André is a Patient Partner co-facilitator for the Training and Mentoring Program. André is a writer, speaker and active advocate living with T2D in Sherbrooke, QC. He is an accomplished author, with his second book, “Le diabète: Un nouveau mode de vie à découvrir” written and published in 2009 in collaboration with people living with diabetes from France and Belgium. With this book, André hopes to fill the void that arises after the announcement of the diagnosis, to help people better understand diabetes and its complications, as well as, to empower people living with diabetes to live a full and fulfilling life. You can access André’s book by clicking here.
André has also established a website in order to inform people living with diabetes about research and to support those newly diagnosed in learning about lifestyles and diabetes management. He is actively involved in a variety of patient participation and diabetes research projects, such as Liaison Officer for the board of French language SRAP (SPOR) patients, patient partner for the Centre for Diabetes, Obesity and Cardiovascular Complications of the Centre Hospitalier Universitaire de Sherbrooke, patient-partner of Réseau -1 Québec, patient partner for ComPaRe research in France on diabetes, and life coach with the Kidney League in France for people who are on dialysis. André wishes to use his experience to help guide researchers in understanding the realities of living with diabetes every day. He also hopes to contribute to improving the quality of life for all people living with diabetes
Shivani is currently leading a digital strategy for the commercialization of chronic disease management mobile technologies. She has extensive experience in the design and development of evidence-based behavioural digital platforms, as well as in evaluation methods, ranging from traditional (i.e. RCTs) to more nimble real-time analytics approaches.
Driven by the overwhelming prevalence of chronic illness and the need to revolutionize the traditional models for health care delivery, Shivani is exploring how consumer-focused approaches can enable patients to drive their own care. This involves expanding health care beyond hospital and clinics and evolving traditional consumer markets (e.g. Pharmacies), communities, even our own homes, to be facilitators of improved health.
Through public-private partnerships, Shivani’s goal is to move eHealth research from the bench to the hands of patients, through the co-development of innovative, robust and scalable models of health care delivery.
Shivani holds a PhD in Biomedical Engineering, from the University of Toronto. Her thesis was focused on the design and evaluation of a behavioural mobile application for the self-management of diabetes. She also holds a Masters in Biomedical Engineering from Université de Montréal, and a Bachelors of Mechanical Engineering from Concordia, with a specializing in aerospace engineering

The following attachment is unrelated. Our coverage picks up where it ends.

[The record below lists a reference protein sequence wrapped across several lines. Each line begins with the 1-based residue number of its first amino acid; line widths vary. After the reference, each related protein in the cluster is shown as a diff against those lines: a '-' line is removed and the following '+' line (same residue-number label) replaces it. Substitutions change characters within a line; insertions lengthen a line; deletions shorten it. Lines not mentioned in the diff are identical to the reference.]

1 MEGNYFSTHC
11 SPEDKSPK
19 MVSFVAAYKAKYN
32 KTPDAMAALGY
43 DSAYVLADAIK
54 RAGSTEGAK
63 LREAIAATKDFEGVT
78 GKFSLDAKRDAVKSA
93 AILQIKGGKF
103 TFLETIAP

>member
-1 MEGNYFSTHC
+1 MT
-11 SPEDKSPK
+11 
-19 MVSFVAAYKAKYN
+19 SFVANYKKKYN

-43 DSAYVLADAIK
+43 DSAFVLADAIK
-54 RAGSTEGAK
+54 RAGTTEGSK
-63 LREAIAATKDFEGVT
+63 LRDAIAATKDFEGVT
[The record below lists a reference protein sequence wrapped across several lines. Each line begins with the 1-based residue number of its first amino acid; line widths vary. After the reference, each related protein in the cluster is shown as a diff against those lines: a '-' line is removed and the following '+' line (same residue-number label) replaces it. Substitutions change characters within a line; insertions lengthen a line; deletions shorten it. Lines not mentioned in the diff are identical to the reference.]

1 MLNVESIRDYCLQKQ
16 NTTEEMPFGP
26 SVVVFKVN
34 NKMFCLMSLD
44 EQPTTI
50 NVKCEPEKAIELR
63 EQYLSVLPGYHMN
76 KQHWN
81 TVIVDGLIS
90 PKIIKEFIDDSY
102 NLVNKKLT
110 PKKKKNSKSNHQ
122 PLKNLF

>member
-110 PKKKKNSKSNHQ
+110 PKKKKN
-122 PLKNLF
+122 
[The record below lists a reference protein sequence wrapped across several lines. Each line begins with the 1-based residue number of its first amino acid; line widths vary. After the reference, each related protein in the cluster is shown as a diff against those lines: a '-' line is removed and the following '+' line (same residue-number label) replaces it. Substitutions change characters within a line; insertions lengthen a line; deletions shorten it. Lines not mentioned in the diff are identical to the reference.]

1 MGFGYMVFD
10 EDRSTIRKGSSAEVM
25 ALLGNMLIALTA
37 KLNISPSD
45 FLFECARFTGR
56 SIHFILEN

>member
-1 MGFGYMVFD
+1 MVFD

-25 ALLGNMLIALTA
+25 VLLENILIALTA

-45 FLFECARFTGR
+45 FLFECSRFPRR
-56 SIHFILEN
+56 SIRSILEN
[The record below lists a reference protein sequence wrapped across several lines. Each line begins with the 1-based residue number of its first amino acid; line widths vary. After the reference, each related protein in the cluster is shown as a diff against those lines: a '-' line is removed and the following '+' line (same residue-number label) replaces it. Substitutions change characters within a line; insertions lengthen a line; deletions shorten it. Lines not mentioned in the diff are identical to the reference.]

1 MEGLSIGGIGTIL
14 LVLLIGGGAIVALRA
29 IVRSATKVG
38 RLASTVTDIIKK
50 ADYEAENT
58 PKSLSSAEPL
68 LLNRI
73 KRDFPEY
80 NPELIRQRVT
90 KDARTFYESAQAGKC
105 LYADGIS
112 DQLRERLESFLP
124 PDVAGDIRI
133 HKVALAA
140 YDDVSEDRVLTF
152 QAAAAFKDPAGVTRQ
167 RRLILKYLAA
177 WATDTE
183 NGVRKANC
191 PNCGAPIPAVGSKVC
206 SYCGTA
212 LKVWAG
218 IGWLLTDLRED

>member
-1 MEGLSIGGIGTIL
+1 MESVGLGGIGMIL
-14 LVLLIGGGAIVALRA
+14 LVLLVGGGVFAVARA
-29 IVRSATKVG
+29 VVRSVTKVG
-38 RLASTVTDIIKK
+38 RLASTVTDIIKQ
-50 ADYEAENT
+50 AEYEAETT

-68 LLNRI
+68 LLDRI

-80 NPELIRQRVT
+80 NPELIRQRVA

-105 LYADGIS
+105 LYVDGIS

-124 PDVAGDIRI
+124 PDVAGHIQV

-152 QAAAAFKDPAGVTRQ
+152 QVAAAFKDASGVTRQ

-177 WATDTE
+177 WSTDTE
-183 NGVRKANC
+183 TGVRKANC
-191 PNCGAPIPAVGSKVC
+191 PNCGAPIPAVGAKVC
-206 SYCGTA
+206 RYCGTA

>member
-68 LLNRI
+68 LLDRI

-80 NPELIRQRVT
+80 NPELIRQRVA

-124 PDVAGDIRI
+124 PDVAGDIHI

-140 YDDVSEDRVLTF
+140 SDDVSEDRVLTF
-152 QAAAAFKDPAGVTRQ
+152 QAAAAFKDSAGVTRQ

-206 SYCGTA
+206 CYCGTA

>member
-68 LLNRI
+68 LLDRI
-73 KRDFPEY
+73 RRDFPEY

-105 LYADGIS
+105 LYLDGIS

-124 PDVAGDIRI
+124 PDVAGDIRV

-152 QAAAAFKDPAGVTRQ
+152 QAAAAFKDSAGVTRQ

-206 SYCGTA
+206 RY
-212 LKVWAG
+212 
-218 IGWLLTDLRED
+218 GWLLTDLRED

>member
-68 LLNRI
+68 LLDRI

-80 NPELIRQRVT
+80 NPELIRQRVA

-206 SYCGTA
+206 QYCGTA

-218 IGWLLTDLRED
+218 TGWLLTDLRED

Dr Greiver completed her MD at the University of Toronto in 1984 and her MSc at the Institute for Health Policy, Management and Evaluation, the University of Toronto in 2010. She is an Associate professor, Department of Family and Community Medicine, University of Toronto, Gordon F. Cheesbrough Research Chair in Family and Community Medicine, North York General Hospital and Director, University of Toronto Practice-Based Research Network (UTOPIAN).
Dr Greiver’s work centers on using Canada’s increasingly large amounts of electronic health data to improve the health and lives of Canadians; diabetes is now a critical health issue for more Canadians than ever. She oversees the Electronic Medical Record data system as well as clinical research activities for UTOPIAN, the University of Toronto Practice-Based Research Network (PBRN), which includes over 1,400 family physicians and is the largest PBRN in Canada. UTOPIAN partners front line providers and academic researchers, providing insights into what is working and what could work better in primary care. She is working with the Leadership of Diabetes Action Canada on the launch of a National Diabetes Repository; the Repository will combine multiple sources of data, including information added by patients living with diabetes on their health and wellbeing. It is intended to offer patients new ways to access and use their data and enhanced options to engage and participate in care and research positioned to be meaningful and relevant to them.